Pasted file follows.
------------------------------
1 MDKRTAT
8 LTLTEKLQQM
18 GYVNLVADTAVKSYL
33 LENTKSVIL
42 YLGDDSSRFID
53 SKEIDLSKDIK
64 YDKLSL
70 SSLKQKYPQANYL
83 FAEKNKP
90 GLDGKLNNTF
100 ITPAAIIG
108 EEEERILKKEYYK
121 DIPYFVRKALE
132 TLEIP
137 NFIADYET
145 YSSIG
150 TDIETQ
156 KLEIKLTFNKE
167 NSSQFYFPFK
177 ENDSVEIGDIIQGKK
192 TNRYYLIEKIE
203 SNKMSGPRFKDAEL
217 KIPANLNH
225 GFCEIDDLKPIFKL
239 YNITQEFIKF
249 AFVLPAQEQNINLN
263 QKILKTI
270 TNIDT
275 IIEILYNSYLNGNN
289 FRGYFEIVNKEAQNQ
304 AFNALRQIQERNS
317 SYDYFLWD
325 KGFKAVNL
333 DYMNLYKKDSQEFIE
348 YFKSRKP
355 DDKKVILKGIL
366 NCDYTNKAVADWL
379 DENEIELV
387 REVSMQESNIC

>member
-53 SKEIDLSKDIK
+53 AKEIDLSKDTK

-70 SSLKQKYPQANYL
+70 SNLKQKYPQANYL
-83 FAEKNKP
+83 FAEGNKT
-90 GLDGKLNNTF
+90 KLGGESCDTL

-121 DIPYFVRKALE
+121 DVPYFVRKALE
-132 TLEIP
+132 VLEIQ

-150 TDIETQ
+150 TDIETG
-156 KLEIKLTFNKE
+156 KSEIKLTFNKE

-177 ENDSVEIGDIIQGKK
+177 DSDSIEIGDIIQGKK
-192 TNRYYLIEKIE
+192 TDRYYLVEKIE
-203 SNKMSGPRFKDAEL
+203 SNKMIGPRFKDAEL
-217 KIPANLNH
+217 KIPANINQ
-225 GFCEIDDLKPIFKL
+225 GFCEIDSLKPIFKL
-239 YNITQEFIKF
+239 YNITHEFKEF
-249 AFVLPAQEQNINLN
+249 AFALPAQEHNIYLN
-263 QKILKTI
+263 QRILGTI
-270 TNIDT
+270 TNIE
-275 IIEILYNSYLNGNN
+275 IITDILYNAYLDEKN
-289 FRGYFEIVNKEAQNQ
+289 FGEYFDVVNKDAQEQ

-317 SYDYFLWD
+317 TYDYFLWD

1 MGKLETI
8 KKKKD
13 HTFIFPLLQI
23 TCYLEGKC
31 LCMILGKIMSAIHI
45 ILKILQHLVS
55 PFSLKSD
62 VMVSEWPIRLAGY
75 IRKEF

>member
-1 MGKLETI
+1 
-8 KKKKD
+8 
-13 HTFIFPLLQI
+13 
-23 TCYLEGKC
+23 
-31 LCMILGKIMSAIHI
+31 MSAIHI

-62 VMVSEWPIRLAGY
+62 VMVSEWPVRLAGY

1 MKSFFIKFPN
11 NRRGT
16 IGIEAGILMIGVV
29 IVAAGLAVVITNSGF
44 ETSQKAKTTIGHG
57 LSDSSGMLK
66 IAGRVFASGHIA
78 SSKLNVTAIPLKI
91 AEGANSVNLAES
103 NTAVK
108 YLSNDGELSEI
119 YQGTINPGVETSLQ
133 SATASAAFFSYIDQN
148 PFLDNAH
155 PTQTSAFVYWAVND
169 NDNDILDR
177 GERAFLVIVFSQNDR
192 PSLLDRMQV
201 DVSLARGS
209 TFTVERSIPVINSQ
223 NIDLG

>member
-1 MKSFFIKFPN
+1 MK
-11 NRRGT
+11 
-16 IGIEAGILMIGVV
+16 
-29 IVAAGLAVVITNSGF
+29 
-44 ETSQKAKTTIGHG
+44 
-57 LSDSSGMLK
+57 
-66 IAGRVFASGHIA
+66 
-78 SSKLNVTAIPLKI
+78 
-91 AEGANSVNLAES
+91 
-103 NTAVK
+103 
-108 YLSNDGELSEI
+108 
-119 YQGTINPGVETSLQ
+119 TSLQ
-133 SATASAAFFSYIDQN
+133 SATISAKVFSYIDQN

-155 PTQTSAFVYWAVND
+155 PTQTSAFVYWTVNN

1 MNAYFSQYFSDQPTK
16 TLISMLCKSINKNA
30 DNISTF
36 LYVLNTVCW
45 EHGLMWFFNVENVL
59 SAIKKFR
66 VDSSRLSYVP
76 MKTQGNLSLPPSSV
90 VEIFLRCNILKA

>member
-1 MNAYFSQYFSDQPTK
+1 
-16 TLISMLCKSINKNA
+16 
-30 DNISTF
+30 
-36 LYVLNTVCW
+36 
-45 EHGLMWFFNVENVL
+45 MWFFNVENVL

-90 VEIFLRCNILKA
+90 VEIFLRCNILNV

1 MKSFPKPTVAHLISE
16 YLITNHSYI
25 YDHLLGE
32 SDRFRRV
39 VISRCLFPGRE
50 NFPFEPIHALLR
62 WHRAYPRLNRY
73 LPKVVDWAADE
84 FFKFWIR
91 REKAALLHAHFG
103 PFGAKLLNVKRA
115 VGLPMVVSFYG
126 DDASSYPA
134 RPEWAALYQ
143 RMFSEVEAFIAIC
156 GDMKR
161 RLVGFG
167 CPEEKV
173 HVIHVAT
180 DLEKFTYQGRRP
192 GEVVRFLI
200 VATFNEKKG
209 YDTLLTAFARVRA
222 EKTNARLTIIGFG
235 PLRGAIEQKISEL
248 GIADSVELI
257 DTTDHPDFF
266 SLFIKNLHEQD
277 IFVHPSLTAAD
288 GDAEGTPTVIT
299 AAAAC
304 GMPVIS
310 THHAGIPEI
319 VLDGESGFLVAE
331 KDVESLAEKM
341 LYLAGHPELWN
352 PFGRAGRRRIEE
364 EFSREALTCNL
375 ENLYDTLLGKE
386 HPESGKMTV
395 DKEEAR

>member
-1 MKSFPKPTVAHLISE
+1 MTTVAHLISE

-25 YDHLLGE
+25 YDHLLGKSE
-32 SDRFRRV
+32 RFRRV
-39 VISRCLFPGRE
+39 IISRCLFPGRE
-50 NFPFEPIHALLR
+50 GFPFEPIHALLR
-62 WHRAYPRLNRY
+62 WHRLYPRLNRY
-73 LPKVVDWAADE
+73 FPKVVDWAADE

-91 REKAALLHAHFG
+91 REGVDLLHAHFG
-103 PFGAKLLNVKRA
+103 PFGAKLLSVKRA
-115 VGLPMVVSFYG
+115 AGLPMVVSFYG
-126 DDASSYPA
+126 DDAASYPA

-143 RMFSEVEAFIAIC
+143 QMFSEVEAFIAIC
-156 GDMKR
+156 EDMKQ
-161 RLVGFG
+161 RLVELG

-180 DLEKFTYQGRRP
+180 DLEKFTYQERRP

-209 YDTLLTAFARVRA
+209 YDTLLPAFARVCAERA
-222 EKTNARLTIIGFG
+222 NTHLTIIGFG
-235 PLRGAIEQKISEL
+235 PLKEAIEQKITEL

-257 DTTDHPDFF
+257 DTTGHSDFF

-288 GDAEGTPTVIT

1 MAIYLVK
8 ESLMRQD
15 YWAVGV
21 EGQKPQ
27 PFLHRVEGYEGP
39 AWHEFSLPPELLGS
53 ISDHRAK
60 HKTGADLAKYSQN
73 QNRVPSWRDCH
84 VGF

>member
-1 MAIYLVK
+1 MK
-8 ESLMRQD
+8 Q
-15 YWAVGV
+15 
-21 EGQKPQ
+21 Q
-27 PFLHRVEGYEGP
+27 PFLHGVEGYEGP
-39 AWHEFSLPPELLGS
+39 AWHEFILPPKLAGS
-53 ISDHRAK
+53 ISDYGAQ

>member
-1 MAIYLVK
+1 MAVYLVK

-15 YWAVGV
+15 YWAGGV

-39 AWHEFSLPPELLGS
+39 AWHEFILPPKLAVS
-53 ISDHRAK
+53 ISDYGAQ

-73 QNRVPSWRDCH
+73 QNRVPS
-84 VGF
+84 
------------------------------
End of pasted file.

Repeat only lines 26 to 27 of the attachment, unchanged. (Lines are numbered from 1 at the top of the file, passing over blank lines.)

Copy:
249 AFVLPAQEQNINLN
263 QKILKTI